NEW YORK, Sept. 4, 2019 /PRNewswire/ -- The Hereditary Neuropathy Foundation (HNF) declares September as Charcot-Marie-Tooth (CMT) Awareness Month. CMT, the most common inherited peripheral neuropathy, affects 1 in 2,500 people…approximately 2.6 million people worldwide… and can strike at any age. Despite this, most people, even many doctors and CMT sufferers themselves, have never heard of it.
CMT is a disease that causes progressive nerve damage: early signs can include high arched feet, curled toes, and claw-like hands. Many of these signs begin subtly and may go undiagnosed for years, leading to legs and arms becoming deformed and difficult to use. For young children, the earliest signs may be clumsiness, lack of reflexes, and frequent falls, which can lead to bullying, shaming, and injuries, especially when undiagnosed children are pushed into PE and other activities that are not adapted to their special needs.
Over time, those with CMT often lose the ability to walk and may become dependent upon assistive devices to remain mobile. Severe, chronic pain is common. Scientists have discovered over 100 related genes but there are currently no cures and only palliative treatments.
Declaring September as CMT Awareness Month puts more attention on CMT and is a special time for people to be part of of HNF's ongoing efforts to inform the public, medical community, educators, and legislators about this not-so-rare and often misdiagnosed disease.
How can CMT Awareness Month make a difference?
"Together, we can raise awareness, funds for research and support the community by joining HNF's activities and participating in events across the country" said, Allison Moore, HNF founder and CEO.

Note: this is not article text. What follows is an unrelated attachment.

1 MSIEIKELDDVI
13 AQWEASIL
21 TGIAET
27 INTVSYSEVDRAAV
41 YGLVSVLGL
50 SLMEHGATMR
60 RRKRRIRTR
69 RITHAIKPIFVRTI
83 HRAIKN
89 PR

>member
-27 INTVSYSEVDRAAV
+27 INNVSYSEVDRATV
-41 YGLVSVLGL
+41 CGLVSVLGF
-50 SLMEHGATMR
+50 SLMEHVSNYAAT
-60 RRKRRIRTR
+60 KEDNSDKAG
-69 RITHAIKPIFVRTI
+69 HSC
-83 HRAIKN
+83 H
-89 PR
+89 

How can you help?:
Participate in one of HNFs Team CMT Spin events by riding with us or donating
HNF excited to announce two awesome CMT Awareness Spin events this month!
As part of their "Movement is Medicine™" program, HNF has held countless spins, runs and rides to help raise funds and awareness for CMT research. Founder Allison Moore had a vision years ago that exercise would be a wonderful way to spread awareness across the nation and raise funds. On September 21st, HNF, in conjunction with Revolution Fitness of Santa Monica, will be HNF's first such event on the west coast; interested participants can sign up here.
"This event is close to my heart because my mother, brother and I all have CMT. It's important that we raise awareness about the disease and that we find a cure, for the sake of my family and my future family. Also, I started spinning when my legs could no longer handle running. Being on the spin bike made me feel like an athlete again. I could go fast, not worry about falling and most importantly I was never left behind or "too slow" to do it. I think spinning is a great way to keep CMT patients moving and strong!" - Tara Emerson, CMT Patient and Santa Monica Spin Instructor @Revolution Fitness
In addition, HNF is co-hosting a Team CMT Spin Boston on September 28th with Boston University fraternity Pi Kappa Epsilon. We are excited that these fine men are making a difference in the lives of all with CMT and look forward to coming together as one and hosting a successful event .
"We are extremely excited to be working together with the Hereditary Neuropathy Foundation on the Team CMT Spinto help raise money for CMT research and programs." - Connor Cox, President of Pike at BU
These important contributions, big or small, will greatly help toward funding CMT research in 2019 and beyond. Together, we can cure CMT!
HNF, a non-profit 501(c) 3 organization whose mission is to increase awareness and accurate diagnosis of CMT and related inherited neuropathies, support patients and families with critical information to improve quality of life, and fund research that will lead to treatments and cures. HNF developed the Therapeutic Research in Accelerated Discovery (TRIAD) program, a collaborative effort with academia, government and industry, to develop treatments for CMT. Currently, TRIAD involves many groups that span the drug discovery, drug development and diagnostics continuum.